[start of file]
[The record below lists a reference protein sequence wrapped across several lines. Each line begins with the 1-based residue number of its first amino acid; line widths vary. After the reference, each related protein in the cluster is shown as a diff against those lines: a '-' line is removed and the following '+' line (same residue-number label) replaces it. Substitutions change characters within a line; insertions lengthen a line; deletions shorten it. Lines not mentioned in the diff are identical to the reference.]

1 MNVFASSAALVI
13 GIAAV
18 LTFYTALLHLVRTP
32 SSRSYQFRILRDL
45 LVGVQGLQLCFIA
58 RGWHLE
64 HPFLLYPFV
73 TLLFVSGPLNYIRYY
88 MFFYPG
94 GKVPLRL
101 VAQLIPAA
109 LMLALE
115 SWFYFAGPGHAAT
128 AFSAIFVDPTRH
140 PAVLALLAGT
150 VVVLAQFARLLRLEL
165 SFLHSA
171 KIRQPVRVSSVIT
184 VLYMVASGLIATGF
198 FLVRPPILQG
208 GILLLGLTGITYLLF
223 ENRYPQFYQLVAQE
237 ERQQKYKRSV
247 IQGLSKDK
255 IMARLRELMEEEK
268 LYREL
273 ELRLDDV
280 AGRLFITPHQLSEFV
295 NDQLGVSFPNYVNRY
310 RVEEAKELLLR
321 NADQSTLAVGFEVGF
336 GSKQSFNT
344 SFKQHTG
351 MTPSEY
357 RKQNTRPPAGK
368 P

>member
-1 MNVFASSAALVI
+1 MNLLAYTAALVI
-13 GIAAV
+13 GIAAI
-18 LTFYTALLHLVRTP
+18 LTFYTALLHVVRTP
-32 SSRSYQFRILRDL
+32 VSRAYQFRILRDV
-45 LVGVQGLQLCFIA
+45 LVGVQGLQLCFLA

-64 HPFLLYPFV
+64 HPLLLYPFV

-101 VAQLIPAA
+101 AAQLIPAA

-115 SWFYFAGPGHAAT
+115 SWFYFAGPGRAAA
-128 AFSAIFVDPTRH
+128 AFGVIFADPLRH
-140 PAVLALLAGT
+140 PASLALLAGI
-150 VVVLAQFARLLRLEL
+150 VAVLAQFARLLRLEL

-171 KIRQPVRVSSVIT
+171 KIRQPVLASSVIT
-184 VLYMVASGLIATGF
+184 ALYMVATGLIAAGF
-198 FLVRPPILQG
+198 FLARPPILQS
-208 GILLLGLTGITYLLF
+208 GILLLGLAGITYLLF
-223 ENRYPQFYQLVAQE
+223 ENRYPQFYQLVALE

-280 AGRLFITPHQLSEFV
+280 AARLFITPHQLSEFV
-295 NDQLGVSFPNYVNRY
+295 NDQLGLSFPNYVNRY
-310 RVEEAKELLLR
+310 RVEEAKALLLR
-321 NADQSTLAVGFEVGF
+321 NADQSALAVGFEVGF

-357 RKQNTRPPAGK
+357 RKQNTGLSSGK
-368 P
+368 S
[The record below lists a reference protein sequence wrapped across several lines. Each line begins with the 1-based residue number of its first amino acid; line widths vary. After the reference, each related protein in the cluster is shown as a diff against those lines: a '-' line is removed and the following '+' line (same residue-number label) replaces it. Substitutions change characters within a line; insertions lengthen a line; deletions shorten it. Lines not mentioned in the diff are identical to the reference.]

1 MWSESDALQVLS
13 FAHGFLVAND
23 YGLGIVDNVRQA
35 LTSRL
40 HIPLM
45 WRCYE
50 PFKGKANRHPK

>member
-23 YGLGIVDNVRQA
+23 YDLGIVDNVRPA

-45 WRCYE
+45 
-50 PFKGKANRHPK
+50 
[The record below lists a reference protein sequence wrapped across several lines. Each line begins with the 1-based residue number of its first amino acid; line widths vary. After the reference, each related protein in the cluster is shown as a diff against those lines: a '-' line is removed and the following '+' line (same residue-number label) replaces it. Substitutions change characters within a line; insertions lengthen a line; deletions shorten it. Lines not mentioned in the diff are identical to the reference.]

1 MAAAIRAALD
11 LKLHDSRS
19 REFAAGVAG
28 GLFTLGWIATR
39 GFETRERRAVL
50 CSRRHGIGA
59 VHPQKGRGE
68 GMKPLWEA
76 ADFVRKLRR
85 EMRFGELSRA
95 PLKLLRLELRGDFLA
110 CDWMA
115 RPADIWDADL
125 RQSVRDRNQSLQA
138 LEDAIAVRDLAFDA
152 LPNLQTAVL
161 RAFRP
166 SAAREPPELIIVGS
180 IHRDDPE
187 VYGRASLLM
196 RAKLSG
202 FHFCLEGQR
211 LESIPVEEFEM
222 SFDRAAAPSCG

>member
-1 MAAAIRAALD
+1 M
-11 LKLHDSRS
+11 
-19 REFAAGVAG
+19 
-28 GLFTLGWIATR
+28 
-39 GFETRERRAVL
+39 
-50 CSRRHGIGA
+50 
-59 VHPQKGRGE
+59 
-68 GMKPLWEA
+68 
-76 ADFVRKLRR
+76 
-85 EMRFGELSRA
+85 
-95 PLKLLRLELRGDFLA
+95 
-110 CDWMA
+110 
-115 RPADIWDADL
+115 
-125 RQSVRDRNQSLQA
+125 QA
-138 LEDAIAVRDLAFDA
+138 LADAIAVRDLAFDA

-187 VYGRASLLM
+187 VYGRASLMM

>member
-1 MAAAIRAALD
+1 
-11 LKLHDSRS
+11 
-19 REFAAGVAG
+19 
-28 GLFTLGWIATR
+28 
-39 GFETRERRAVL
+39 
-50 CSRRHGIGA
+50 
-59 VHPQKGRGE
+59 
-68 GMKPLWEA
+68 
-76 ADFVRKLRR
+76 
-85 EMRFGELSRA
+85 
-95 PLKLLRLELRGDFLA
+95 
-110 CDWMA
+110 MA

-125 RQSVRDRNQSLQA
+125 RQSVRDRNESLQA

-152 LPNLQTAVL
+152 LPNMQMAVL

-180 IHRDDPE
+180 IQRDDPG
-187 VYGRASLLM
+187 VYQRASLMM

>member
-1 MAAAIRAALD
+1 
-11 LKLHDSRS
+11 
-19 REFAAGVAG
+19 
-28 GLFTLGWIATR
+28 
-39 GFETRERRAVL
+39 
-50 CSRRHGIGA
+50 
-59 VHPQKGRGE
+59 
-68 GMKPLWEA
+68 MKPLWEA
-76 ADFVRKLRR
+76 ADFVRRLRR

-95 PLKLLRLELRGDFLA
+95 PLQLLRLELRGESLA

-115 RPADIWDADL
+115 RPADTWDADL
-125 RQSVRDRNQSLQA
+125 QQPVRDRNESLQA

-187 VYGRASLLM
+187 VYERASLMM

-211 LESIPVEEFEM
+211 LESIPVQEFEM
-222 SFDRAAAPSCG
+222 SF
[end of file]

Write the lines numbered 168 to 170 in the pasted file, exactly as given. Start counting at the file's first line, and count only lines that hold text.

+50 
-59 VHPQKGRGE
+59 